What is your favorite game of all time? What was your favorite demo game at Essen this year? What exactly have you done to your hair?
These are just three questions that are often put to me. I thought now was the right time to address the important one. I want to look like Aragorn, OK?!
Right, with that out of the way. The number one demo that I played at Essen was unquestionably The FOG, a delightfully constructed two-phase game for 1-6 players, set on a mysterious island where an unknown fog is mysteriously making the islanders disappear.
I sat down and spoke with designer Robert Müller-Reinwarth from XOLLOX Games at the stand to discuss the design, his ideas for the development of the game, and his hopes for the kickstarter next year. It was clear from playing the game that thousands of hours had gone into the mechanics of the game. It felt incredibly balanced and well thought out.
The game starts with the board filled with villagers, all looking to race down the beach to the safety of the boats. In the first phase of the game, players will take it in turns to place their colored discs under one villager. When you do so, you are claiming them as being under your control for the second phase of the game. The villagers at the front will score points quicker, and are often claimed first. But each villager has their own special power, and ones from the middle or back could fight their way forward as the game develops.
Once this is done, players will then take it in turns, in a snake draft order, to take their actions in the second phase of the game. Each player has a board with an equal set amount of movement actions available to them each turn. Each action costs a different amount of movement points based on its relative strength. Moving forward one space costs less than jumping, squeezing through two other villagers, or pulling others back and taking their place. Each villager can do all available actions, but they will all have one action that they can do for less movement points based on their own abilities. You can move any of your villagers but have hugely restricted movement points. Lots you want to do plus not a lot you are allowed to do, generally equals a lot of fun tension for me. It is very much the case of this here in The Fog.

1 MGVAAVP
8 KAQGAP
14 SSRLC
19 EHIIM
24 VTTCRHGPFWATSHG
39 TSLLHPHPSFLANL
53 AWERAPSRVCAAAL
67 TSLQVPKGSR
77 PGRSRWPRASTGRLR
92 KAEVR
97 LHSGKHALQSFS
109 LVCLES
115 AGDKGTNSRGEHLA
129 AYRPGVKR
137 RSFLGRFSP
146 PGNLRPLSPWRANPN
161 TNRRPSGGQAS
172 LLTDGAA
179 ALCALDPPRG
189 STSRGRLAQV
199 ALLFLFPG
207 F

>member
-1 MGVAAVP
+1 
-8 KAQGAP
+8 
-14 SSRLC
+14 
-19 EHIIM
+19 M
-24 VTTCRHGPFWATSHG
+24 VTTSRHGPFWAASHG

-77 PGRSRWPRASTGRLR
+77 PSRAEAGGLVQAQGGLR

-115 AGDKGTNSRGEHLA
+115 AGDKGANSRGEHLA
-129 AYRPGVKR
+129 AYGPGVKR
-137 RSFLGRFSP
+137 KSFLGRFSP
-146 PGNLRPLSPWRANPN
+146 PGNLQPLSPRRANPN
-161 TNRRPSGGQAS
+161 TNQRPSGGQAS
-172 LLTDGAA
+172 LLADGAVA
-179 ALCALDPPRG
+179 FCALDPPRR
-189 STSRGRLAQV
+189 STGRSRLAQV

As the villagers escape the island and walk onto the boats, there will be certain seats that will score more points. Where you sit on the boat, which boat you are on, which villager you are embarking, all these factors will contribute towards the total points available. There is a race element strongly present here, where you will want to get certain villagers to certain seats first. It is not always about what the best thing to do, but what you think you may need to do before it's too late!
All the while, the fog is ever advancing. All villagers at the back of the beach are at risk of being taken. After a few rounds where you will feel invincible, the fog will move forward. Any villagers still within this row are out of the game. You will score minus points for each one of your villagers still stuck back here. The minus points are big! And after the first time you are caught out, you will work very hard to try and avoid this happening again!
During this second phase, there is a delicate balance to be found between moving your villagers forward into the most profitable seats on the boat, whilst not neglecting anyone trailing at the back. With such limited movement points, and so little time before each advance from the fog, there is a brilliant sense of urgency and tension as you try to prioritise and strategise the best way to maximise your points and move your villages forward.
Through the entire game, you will feel like every decision is critical. There are no 'down turns'. You are always thinking about what you should do and trying to figure out the puzzle in front of you. Other players can and will affect your turn, but this is not frustrating. The theme oozes out of this game. In a situation of villagers fleeing for their lives, do you really think you will have things your own way all the time?
The game starts with various obstacles randomly set-up to block your villagers path. These all do the same thing, the differences are purely aesthetic. But the prototype components are gorgeous and I want them for my dungeons and dragons!
I think I would enjoy playing this game over and over. The game won't change that much each time, but the tension and challenge set by The Fog would be enough to make each game fun, and make you come back for more. This is a game that works simply as it is good. No gimmicks. No extended campaign mode. No real narrative. All the things that usually attract me. But the theme is fantastic and well through out. The art is gorgeous.But the star of the show here is the game play. It's just a great game and one I cannot wait to see more of when it comes to kickstarter soon.
You can follow the progress here.